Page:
Anger boils as France adopts pension plan without vote

Edited by Ed Newman
2023-03-17 00:12:49


Paris, March 17 (RHC)-- Police fired tear gas at protesters on the Place de la Concorde in Paris, where some 7,000 people demonstrated against the government's pension changes in a spontaneous and unplanned rally.  Reports said cobble stones were being thrown at the police, who charged to break up groups of protesters.

The demonstration was across the river Seine from parliament, where Prime Minister Elisabeth Borne earlier on Thursday announced her government would push through the reform using a special constitution clause. 
The government used a special procedure to push its pensions reform without a vote.

The unexpected move by the administration of President Emmanuel Macron, using the so-called article 49:3 of the constitution, revealed that his government failed to secure enough of a majority in parliament.

Article 49.3 of the French Constitution enables a government to push a bill through the National Assembly without a vote. The only alternative to prevent the bill from passing is then to overthrow the government.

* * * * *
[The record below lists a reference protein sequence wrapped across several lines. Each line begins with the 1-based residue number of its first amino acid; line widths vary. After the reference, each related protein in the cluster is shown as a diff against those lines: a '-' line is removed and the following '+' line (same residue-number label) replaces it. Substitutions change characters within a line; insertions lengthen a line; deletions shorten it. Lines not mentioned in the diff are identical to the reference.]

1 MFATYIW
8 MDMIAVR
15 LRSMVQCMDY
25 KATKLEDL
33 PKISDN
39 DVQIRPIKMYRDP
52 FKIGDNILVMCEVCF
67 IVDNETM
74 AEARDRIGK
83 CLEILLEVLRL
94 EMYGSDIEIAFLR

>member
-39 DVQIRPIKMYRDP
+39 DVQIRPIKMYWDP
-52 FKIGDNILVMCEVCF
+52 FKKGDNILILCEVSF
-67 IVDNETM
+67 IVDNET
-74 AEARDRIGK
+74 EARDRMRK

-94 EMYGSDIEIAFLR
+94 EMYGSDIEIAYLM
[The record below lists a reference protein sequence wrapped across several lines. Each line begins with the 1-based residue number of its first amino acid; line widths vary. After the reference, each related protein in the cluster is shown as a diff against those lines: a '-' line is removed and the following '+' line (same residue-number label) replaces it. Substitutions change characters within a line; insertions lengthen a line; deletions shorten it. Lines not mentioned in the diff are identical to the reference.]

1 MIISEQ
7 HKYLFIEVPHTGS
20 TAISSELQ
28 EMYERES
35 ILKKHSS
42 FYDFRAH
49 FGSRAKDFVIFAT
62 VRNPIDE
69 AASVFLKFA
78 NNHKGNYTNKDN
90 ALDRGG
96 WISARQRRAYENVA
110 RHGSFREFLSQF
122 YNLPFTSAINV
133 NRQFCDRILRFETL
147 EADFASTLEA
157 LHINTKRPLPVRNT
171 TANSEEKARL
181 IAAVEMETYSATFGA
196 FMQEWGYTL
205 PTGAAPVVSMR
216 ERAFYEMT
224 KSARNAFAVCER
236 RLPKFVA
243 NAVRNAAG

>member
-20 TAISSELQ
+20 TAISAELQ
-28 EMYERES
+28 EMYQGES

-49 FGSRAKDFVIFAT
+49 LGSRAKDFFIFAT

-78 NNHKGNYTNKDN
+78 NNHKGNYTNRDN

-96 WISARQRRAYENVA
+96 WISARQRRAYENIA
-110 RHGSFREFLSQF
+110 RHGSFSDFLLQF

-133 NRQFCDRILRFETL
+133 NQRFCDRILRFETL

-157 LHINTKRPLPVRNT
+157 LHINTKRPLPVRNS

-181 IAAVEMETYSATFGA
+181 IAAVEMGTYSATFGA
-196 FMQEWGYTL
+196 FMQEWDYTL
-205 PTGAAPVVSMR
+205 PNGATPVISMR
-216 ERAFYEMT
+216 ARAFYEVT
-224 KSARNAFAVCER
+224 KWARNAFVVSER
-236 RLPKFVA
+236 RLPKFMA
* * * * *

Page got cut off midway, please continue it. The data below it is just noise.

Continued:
What Borne did in the National Assembly, after weeks of protests and fractious debate, drew shouts from left-wing legislators brandishing placards against the reform inside the parliament and outrage outside, where unions announced a fresh round of strikes and rallies.

The surprise maneuver dealt a significant blow to Macron's leadership and his ability to win support from other parties for further reforms.  Borne's speech at the parliament was largely drowned out by boos and chants from opposition members of parliament and shouts of "resignation," in rare chaotic scenes in the French parliament.

"We cannot gamble on the future of our pensions, this reform is necessary," she told lawmakers.  In response, far-right leader Marine Le Pen, among others, said Borne should step down.  "This last-minute resort to 49:3 is an extraordinary sign of weakness," Le Pen said. "She must go."

Through his proposed reforms, Macron is pushing to raise the minimum retirement age from 62 to 64, saying it is vital if the country is to avoid the collapse of the state pension system.  Raising the retirement age by two years and extending the pay-in period would yield an additional 17.7 billion euros ($19.18 billion) in annual pension contributions, allowing the system to break even by 2027, according to Labor Ministry estimates.

"By resorting to 49:3, the government demonstrates that it does not have a majority to approve the two-year postponement of the legal retirement age," Laurent Berger, the leader of CFDT, France's main union, said on Twitter, urging authorities to "listen to the workers."

Opinion polls show that two-thirds of the French people oppose the reform and support a protest movement organized by trade unions, who have unified behind their opposition and have warned they will continue their mobilization.


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